Eid al-Fitr, the feast held to celebrate the breaking of the fast of the holy month of Ramadan, had started at sunset on Saturday which explained why the Ferdowsi’s restaurant had been completely packed. The tables groaned under the weight of a month’s worth of unsated appetites. It was party time. But without the Bacardi Breezers and Jaeger bombs!
Which was great for the locals who had been hanging out for a decent feed. But it wasn’t so great for me. The next day everything was closed. I tried to visit several museums. All were closed. I tried to visit Golestan Palace. Closed. I wandered around the backstreets of the bazaar. Even most of these stalls were closed. It seemed everything was closed except for the occasional street vendors.
After a couple of hours of walking for little reward I decided to return to the Ferdowsi. At the reception I asked the staff if the museums and the Golestan Palace would be open tomorrow. I was out of luck. Again. Apparently, the Ayatollah had proclaimed Monday as an extra public holiday. Good one, Tazza!
I decided it was time to escape from my gilded cage at the Ferdowsi.
As I gazed at my map to plan the next day’s ride I gradually came to realise I had reached a bit of a watershed. Even though the Turkish border was still several days away, there was no doubt my mind was now focussed on Turkey not Iran. Sadly, I was no longer visiting Iran, I was leaving Iran.
It couldn’t be true, could it? I would be in Turkey in a few days? Turkey marked the end of the Asian leg of my trip. It didn’t seem that long ago that I was stuck in Dushanbe for all eternity. I shook myself out of my disbelief and returned to the mundane matter of maps.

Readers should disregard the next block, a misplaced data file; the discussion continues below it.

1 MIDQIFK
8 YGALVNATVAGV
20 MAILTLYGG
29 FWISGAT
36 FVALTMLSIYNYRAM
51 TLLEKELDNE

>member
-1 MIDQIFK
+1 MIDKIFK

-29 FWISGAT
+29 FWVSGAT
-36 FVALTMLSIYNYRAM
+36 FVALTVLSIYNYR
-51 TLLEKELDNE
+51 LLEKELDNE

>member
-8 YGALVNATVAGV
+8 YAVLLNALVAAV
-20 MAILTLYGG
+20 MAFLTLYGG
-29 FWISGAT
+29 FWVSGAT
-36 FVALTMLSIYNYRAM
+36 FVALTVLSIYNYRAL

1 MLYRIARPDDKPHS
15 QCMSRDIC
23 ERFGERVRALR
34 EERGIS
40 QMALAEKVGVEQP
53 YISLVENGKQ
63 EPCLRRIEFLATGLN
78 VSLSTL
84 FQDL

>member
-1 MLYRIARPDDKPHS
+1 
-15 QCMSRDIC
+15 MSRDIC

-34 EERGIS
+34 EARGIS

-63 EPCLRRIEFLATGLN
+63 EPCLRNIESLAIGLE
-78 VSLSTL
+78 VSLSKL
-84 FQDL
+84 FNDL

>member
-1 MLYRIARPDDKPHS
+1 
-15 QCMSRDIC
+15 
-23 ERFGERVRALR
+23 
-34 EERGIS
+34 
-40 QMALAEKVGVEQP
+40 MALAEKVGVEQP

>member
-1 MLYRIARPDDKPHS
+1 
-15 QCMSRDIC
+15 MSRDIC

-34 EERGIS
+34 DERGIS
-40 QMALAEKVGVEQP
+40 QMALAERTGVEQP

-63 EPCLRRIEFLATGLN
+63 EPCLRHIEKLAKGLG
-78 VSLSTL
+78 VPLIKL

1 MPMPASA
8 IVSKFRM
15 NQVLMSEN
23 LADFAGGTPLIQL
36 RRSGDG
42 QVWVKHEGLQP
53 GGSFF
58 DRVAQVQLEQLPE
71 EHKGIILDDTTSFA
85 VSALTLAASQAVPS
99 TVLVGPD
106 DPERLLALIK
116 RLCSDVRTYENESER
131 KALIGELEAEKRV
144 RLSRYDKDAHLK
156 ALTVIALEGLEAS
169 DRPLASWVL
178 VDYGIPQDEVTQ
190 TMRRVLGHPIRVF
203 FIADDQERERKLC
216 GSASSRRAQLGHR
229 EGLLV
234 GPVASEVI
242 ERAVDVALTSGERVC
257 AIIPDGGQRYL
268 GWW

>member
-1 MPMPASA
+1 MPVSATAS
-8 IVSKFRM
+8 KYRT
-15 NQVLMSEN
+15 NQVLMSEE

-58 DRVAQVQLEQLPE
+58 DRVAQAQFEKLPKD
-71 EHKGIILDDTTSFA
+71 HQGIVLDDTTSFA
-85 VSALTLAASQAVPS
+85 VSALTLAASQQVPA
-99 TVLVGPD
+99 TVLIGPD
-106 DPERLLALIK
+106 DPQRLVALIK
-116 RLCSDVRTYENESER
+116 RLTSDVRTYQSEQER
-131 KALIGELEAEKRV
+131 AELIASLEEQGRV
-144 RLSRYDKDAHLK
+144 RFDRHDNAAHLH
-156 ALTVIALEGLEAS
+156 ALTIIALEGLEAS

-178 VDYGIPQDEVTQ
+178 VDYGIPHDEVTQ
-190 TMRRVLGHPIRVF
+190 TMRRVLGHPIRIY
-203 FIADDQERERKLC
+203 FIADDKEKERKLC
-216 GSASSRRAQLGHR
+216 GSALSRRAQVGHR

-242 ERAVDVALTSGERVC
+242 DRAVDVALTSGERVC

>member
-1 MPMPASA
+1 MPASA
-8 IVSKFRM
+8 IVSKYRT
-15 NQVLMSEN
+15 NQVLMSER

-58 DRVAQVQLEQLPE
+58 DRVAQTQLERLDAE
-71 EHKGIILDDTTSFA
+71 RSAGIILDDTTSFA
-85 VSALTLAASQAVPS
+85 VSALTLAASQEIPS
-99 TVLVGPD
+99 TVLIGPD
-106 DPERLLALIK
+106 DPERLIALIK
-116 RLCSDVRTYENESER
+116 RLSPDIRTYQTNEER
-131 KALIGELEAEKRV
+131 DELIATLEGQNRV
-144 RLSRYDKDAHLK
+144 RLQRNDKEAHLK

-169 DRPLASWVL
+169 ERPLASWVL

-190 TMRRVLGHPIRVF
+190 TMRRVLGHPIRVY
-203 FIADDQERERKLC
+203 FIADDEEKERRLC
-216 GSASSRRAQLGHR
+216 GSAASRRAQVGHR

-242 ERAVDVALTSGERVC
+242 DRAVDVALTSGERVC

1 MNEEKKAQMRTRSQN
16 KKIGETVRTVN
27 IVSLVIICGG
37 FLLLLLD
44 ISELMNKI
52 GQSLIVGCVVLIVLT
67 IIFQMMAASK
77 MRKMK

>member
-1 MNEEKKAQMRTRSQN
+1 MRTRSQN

It was about 900km from Tehran to Maku, the last town in Iran before the Turkish border. At the glacial pace of my travels this equated to about 2-3 days travel. And by a miracle of geography and human settlement those 900km divided themselves into three neat parcels of 300km/day – Tehran to Zanjan, Zanjan to Tabriz and Tabriz to Maku. Perfect.
Next morning, after a final breakfast in the massive dining room, I packed up and said one last round of salaam aleikums to the doormen who had dutifully stood guard over my bike 24 hours a day for the entire time I was there.
I pointed the bike west hoping for fair winds and following seas. An unexpected benefit of the Ayatollah’s generosity was the (comparative) lack of traffic on the streets of Tehran as I negotiated my way out of town.
Khuda hafiz, Tehran. Next stop, Zanjan!